Actually, it is often quite critical. Your ability to manage interviews extends from the initial job interview to researching the needs of the project and the user. Good skills in this case get you the job and help you produce the best documentation possible.

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Ed Hanson in Denver, Colorado

86 months ago

I would add that an ability to write is critical. It's not just having the correct grammar, sentence structure, and punctuation. To be an effective writer, you must be able to choose the right words and arrange them so that your writing is clear, concise, and easy to understand.
The documents you produce must also be clear, concise, and easy to understand. A good understanding of the principles of information mapping helps with this.

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BEC in Charles Town, West Virginia

83 months ago

Art is right on all three counts if you want to be a well rounded writer. However, Ed hits the bullseye with the primary skill. I have worked with Tech Writers who considered themselves to be "very good" . . . and have had to redo their work!

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twirler in Voorhees, New Jersey

81 months ago

Traits:
Inquisitive
Humble
Life-long learner

Skills:
Writing
Word processing
Graphics

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Techone in Portland, Oregon

72 months ago

Ed Hanson nailed it on the head. #2 is Deadlines.

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Mlyn in White Hall, Arkansas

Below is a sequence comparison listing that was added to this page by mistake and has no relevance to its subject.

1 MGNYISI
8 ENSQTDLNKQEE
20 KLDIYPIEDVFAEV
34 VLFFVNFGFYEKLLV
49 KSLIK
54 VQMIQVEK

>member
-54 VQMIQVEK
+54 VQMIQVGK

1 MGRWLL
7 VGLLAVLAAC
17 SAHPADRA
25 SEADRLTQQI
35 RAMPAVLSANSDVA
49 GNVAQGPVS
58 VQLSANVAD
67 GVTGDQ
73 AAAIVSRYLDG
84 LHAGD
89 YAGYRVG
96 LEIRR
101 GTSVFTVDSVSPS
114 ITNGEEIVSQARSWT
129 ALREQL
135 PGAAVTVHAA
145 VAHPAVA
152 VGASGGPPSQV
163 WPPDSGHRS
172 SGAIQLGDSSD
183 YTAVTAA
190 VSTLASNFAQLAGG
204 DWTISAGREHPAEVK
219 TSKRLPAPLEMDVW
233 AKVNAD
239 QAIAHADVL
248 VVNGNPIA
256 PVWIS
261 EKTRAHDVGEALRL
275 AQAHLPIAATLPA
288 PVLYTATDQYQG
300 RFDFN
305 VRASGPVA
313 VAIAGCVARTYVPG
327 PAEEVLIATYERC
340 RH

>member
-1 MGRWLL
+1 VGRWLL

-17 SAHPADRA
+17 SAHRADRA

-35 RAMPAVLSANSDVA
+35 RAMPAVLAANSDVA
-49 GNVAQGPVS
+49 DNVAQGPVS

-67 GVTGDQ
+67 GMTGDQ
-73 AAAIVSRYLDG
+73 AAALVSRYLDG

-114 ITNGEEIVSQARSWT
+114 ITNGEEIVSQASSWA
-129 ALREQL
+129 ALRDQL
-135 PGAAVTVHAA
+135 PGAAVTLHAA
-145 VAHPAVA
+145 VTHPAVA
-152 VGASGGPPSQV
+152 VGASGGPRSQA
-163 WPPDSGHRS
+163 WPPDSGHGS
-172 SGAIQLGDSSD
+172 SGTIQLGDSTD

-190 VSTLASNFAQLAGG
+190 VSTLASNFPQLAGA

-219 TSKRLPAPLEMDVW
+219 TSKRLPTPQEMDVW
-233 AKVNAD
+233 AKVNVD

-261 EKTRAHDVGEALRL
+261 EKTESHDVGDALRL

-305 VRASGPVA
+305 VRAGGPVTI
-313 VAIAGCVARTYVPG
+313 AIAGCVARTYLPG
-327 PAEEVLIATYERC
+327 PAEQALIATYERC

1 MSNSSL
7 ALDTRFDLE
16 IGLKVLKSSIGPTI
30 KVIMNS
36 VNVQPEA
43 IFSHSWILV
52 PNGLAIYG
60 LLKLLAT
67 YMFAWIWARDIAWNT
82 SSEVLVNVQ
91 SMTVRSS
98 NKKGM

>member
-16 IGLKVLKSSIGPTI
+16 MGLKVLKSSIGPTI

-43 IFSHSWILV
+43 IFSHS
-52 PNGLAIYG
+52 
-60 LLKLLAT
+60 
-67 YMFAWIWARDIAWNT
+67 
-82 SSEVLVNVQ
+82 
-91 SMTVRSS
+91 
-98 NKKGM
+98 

65 months ago

1. analysis
2. writing/editing
3. user-centered design

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missaugustina in Seattle, Washington

65 months ago

1. Passion for technology
2. Ability to shift perspective
3. Writing skill that is focused more on clarity and consistency than on lessons learned in English class

The one trait often overlooked, even by technical writers, is a passion for technology. If you are interested in Software-oriented technical writing, being interested in technology and enjoying learning about technology is a trait that will set you apart. Many technical writers are "writers" first and "technical" second. Make the "technical" just as important as the "writer"! Learn how to create web pages, learn how to program, install Linux, or tinker with other technical projects.

If you're in school, take an Anthropology class. The ability to see the world from different perspectives is a vital trait to a successful technical writer. Think about who is going to use your documentation and what specifically they are going to use it for. Get as clear a picture of your end users as possible, including seemingly irrelevant things about the physical environment where they will be using your documentation.

Many technical writers go into the field because they love writing and need a way to make a living at it. The best writers care about traditional English grammar concerns only so far as they contribute to the overall usefulness of a document. The most important factor when considering grammatic questions is what is least confusing for the reader. It is OK to bend the rules of correctness if it adds to clarity. However, knowledge of grammatical rules is vital if you want to be taken seriously as a writer.